Force against Gen Nkunda is Catastrophic - U.S. Think-Tank

Every effort must be made to discourage the Congolese government and UN forces from pursuing a military solution to the problem of the dissident officers in
General Laurent Nkunda (C) and his men.
General Laurent Nkunda (C) and his men.

Every effort must be made to discourage the Congolese government and UN forces from pursuing a military solution to the problem of the dissident officers in North Kivu or else the whole region ends up in chaos, the American Enterprise Institute (AEI) has warned.

Testifying before the US Senate Subcommittee on African Affairs on Wednesday, Mr. Mauro De Lorenzo - a Fellow from the thank-tank said four risky scenarios are likely under which an attempt to resolve the crisis by force results in greater tragedy.

De Lorenzo said President Joseph Kabila will be in a delicate position in a case where UN-Congolese troops are defeated with grave casualties. Nkunda’s forces are well-trained and experienced, and above all they have a clear sense of purpose, because they feel they are fighting for the survival of their community, he said.

Troop contributing countries, De Lorenzo believes would demand a “withdraw or effectively retreat into a tortoise shell for the remainder” of the MONUC mandate.

President Kabila is due to meet his US counterpart on Friday and reports suggest he will be told to keep the war machine down or the whole region ends up in mayhem.

The Think-Tank says President Kabila would also be seen as weak if he gave in to Gen Nkunda.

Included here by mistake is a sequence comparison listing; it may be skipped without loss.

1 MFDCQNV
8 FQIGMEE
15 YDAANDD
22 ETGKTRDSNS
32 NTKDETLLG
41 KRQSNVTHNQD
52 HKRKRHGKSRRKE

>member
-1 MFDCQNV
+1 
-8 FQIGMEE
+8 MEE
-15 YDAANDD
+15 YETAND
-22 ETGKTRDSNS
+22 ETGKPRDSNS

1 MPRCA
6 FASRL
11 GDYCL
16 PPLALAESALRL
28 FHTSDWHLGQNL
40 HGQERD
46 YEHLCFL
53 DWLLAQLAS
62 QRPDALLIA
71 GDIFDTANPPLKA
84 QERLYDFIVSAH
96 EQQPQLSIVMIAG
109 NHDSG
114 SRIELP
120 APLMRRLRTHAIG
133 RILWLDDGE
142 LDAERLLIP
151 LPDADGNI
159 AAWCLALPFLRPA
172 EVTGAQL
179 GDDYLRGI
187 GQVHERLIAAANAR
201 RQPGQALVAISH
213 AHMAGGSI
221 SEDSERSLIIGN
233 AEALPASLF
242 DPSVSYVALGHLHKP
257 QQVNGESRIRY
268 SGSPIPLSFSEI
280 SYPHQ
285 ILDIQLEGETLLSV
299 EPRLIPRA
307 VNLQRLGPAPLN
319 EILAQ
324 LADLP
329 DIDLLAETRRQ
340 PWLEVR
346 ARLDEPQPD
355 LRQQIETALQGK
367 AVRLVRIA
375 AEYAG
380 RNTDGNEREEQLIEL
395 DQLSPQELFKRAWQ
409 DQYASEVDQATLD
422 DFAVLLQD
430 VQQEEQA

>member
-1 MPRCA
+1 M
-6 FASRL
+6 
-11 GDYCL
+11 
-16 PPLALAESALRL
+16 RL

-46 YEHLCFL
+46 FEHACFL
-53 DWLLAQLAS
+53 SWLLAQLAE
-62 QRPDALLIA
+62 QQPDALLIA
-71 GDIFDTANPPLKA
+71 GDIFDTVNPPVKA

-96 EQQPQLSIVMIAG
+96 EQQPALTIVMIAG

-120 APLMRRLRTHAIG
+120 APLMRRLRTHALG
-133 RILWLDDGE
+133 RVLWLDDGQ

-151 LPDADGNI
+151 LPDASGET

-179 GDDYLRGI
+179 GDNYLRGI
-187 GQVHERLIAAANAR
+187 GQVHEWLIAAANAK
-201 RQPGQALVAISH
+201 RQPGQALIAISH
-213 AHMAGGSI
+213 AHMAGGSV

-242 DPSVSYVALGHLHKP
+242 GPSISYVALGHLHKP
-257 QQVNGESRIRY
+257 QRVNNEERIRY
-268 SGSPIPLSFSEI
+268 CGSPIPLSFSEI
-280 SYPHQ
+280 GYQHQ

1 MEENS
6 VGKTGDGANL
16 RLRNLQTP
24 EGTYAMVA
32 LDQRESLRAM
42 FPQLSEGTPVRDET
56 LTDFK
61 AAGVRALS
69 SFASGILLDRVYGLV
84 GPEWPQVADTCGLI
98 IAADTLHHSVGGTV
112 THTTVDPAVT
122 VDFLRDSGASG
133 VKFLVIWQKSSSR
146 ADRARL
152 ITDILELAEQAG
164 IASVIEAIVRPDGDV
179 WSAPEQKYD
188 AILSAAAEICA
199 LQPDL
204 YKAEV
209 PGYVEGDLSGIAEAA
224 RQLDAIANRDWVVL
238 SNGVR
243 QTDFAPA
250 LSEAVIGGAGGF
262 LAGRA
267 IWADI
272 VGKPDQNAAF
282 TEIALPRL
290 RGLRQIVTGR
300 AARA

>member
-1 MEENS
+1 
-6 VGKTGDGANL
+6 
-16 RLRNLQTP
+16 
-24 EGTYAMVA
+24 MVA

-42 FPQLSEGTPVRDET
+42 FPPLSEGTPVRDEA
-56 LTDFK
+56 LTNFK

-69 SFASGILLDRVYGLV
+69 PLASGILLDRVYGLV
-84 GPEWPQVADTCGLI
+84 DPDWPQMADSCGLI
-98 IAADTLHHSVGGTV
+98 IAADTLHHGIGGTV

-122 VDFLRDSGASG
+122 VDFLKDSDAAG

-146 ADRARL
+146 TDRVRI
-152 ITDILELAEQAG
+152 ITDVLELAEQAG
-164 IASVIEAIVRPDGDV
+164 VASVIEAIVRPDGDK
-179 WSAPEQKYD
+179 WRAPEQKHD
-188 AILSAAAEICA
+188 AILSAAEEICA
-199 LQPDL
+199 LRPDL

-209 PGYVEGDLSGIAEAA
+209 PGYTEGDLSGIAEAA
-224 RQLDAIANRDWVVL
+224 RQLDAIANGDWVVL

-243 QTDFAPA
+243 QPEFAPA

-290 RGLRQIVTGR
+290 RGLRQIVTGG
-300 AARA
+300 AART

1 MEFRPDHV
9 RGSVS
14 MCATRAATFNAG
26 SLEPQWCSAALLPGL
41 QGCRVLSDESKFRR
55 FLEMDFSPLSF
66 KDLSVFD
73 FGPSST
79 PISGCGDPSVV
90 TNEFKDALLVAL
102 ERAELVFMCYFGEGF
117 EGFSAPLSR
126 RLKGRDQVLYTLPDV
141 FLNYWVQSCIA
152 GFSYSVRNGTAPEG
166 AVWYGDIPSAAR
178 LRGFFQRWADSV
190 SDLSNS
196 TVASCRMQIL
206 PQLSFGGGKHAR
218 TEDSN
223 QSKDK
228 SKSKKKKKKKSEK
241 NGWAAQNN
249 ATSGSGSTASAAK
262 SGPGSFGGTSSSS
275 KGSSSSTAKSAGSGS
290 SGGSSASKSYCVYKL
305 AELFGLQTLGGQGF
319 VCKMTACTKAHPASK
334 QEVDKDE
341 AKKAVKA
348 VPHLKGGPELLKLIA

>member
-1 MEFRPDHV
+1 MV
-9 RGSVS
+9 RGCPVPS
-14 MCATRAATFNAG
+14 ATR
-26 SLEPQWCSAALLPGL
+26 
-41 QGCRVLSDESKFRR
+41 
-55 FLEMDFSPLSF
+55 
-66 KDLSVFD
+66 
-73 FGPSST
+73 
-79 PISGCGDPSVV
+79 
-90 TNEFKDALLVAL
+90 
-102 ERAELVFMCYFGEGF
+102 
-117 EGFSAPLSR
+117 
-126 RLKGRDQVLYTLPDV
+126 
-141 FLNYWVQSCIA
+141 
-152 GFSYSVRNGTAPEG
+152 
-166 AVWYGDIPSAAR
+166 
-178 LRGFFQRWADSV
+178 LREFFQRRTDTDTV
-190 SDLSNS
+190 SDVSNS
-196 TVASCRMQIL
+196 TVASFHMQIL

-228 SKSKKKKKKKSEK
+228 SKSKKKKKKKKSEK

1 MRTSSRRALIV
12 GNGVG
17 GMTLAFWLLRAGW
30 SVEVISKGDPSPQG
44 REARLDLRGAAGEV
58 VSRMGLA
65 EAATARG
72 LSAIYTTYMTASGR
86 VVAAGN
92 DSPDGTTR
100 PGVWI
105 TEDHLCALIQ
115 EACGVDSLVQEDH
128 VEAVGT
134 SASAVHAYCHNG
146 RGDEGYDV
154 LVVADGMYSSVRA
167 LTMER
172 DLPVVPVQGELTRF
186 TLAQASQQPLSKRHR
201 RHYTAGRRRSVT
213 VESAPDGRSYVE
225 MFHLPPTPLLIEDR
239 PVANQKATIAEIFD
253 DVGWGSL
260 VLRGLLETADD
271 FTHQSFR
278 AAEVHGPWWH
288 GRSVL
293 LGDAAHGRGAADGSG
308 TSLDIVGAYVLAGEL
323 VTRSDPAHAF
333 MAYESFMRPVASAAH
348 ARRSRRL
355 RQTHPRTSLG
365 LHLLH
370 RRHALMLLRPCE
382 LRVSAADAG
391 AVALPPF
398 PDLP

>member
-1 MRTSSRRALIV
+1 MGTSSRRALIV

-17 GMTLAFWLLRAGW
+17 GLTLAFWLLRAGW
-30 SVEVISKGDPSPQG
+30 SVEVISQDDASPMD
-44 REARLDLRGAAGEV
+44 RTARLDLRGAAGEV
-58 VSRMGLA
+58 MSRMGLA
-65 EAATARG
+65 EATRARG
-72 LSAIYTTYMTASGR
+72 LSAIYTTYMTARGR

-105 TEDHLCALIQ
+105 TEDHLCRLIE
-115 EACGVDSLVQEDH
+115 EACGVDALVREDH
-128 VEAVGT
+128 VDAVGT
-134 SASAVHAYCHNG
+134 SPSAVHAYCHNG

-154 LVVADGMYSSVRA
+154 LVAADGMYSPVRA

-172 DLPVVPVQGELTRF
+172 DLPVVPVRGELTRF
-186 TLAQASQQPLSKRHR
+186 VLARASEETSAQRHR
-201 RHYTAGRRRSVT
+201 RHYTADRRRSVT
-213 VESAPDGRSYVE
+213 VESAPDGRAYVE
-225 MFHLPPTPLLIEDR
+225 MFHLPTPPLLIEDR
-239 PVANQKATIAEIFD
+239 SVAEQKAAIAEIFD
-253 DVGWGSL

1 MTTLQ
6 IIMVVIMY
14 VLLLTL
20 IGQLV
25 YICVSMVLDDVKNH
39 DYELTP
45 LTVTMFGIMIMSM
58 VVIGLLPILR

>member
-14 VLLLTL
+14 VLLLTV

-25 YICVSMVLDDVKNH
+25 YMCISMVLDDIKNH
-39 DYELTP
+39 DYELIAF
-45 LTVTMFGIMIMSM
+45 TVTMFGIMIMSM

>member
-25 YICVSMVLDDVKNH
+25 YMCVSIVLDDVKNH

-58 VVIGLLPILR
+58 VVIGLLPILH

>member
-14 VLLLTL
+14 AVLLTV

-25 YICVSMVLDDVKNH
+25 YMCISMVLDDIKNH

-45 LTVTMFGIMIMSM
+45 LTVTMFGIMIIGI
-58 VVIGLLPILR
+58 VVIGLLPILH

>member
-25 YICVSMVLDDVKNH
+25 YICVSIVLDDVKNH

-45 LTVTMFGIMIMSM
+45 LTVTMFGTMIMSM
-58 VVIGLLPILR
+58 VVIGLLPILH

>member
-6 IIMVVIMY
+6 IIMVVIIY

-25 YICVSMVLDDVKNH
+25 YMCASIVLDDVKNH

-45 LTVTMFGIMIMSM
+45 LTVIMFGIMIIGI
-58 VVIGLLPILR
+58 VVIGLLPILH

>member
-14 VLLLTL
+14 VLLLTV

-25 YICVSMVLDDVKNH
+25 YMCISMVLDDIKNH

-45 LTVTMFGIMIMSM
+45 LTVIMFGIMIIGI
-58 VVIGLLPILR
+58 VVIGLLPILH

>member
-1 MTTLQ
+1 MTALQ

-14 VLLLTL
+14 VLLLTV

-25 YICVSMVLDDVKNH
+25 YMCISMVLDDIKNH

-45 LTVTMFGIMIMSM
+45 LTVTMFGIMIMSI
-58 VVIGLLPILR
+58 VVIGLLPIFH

He might not be able to survive as leader, opening the political space to a destabilizing competition for political power, De Lorenzo said.

Under Scenario three, the Think-Tank suggests that surrender from Gen Nkunda is impossible because it would cause rifts among his forces. Gen Nkunda would probably be sidelined by his own officers and supporters before any such deal could be put into effect.

“They would keep fighting because they have no confidence in the willingness, much less ability, of Congolese security forces to protect them and their community”, De Lorenzo said.

The Think-Tank with close ties to President Bush and the Republican electorate, says Nkunda’s forces have the capacity to maintain an insurgency of some type for many years, and they can do so without any support from Rwanda. Their funds and foot soldiers are generated internally, within their community, he told Senators.

The fourth scenario, according to the Think-Tank is the “most dangerous” because should Nkunda lose to UN/government forces - so long as the FDLR and extremist Mayi-Mayi militias are still active, they will likely attack Banyarwanda civilians.

“At a minimum they will loot their property and attempt to expel them to Rwanda and Uganda.

If they are bolder, they will murder many of them, as they have repeatedly done in the past.” said De Lorenzo.

He said this scenario would also signal the re-emergence of the FDLR as a dangerous military force on Rwanda’s border.